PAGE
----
Grotesque Anatomy
Tuesday, November 04, 2003
  SAD: Sequential Art Disgust?
Noticed a couple threads today where posters seemed kinda down on comics in general.  In the first thread, Andrei Molotiu proclaims that he's tired of buying comics that don't satisfy, which prompts others to chime in with similar sentiments and experiences.  In the second thread, posters discuss how the fatigue of dealing with the oddities of the Direct Market (preordering, pamphlets, and Previews) affected their enjoyment of the medium, eventually convincing them to switch to trades.  Normally I wouldn't have given these threads much thought, but some of the opinions expressed mirrored feelings I had recently.  I was in Seattle over the weekend and visited (among other spots) Pike Place Market.  One of the shops there is a comics store, Golden Age Collectables.  Walking in, I was struck at how cluttered the space was.  Granted, they're probably trying to maximize the return on their rent, but the cramped quarters were not conducive to comfortable shopping.  I was actually looking for a couple books, but I didn't feel like navigating the tight aisles, so I left. 

Golden Age Storefront
Golden Age Inside
The entrance to Golden Age Collectables The main rack of comics at Golden Age Collectables

Later that day, I stopped in a Borders downtown.  I was surprised to see a spinner rack of comics near the front entrance, right by the magazines.  Unfortunately, most of the comics were in pretty poor shape, flopping over the front of each rack section.  (Now I see why "floppies" is an apt name for individual comic books.)  I also checked out the graphic novel section.  Didn't find what I was looking for, but I did notice that they had multiple copies of the first two volumes of The Comics Journal Library (Jack Kirby and Frank Miller).  Forgot to look to see if other alt-comix publishers were represented.

Anyway, I didn't really think much about either of these brief experiences at the time, but last night as I was lying in bed, the thought struck me:  "Comic books are weird objects."  I know--deep thought.  I don't know why it occurred to me then, or why it never occurred to me before, but suddenly the idea just seemed so obvious:  Comic books are odd products.  They're flimsy yet garish; small yet difficult-to-store; disposable yet collectible.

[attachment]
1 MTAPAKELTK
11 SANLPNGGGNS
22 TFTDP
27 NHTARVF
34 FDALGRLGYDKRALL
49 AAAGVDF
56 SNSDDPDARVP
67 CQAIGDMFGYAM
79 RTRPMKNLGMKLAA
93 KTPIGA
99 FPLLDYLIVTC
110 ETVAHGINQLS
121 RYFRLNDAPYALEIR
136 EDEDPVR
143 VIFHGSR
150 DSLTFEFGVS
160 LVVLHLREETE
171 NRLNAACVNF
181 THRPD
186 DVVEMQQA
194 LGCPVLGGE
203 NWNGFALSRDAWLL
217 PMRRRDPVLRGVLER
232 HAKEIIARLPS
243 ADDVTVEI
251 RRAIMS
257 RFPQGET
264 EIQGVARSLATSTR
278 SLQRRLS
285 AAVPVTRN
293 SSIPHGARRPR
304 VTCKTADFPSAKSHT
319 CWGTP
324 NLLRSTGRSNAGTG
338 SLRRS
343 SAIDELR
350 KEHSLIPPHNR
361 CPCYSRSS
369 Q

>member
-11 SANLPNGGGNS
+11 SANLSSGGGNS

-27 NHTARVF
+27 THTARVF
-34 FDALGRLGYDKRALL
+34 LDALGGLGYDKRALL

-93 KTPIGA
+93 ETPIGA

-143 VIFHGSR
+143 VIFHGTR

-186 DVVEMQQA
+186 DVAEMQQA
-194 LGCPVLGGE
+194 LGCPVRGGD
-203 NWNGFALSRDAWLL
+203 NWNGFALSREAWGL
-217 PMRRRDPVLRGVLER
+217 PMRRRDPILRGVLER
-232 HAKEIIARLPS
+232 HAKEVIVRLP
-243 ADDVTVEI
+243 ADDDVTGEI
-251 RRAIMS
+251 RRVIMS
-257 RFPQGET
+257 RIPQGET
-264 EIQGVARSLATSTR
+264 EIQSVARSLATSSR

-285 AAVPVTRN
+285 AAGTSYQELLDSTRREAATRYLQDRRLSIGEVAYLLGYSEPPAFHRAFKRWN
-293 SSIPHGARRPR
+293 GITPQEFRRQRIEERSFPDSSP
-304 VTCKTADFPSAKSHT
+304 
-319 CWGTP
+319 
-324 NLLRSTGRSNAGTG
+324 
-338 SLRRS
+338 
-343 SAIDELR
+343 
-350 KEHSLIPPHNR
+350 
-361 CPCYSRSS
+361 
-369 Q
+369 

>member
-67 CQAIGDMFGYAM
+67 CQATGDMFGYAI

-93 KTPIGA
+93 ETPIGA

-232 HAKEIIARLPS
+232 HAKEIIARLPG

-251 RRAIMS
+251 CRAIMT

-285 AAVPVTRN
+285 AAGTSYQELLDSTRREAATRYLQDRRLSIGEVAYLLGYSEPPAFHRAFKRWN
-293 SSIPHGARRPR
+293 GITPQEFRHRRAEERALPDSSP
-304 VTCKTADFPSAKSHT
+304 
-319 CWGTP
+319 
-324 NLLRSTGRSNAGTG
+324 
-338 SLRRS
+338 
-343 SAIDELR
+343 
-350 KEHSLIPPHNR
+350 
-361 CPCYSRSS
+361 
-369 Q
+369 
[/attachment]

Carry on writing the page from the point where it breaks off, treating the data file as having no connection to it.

I don't know if any of this means I'll give up floppies.  I've grown disenchanted with comics before but eventually returned.  The last time it was mainly an issue of inconvenience:  I grew tired of making regular trips to the local comic shop.  At the time, I thought I would go cold turkey, giving up sequential art completely, but I was lured back by the big savings of online retailers.  Originally I planned to stick to trades only, but bit by bit I found myself seduced by the siren call of big discounts on individual comics.  Soon I had set up a regular pull list again.  And where once I had been able to maintain a self-imposed budget, I eventually ended up a comics glutton, buying anything that looked remotely interesting.  "Oh, a collection of Wally Wood's artwork?  Well, I've always enjoyed his art, I suppose.  And what's this?  A hardcover edition with 16 extra pages of art not found in the softcover?  For only twenty dollars more?  Well, that sounds reasonable, I guess..."  I was like a kid with the Sears Christmas Catalog, only now I had a steady source of income.

So what will I do now?  It seems that more and more fans are switching over to trades only.  I know Johanna Draper Carlson has been moving more and more in that direction and she seems pretty happy with it.  Augie De Blieck Jr. has also been pondering his gradual conversion to trades lately.  I guess in the end my decision won't be anything dramatic:  I'm not going to give up comics or swear off floppies completely.  I'll just do what I do whenever I get in a mood like this:  Trim down the pull list and be more selective when I put together my monthly orders.

(Thanks to Dirk Deppey and Shawn Fumo for pointing out the threads mentioned at the beginning.)
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by John Jakala

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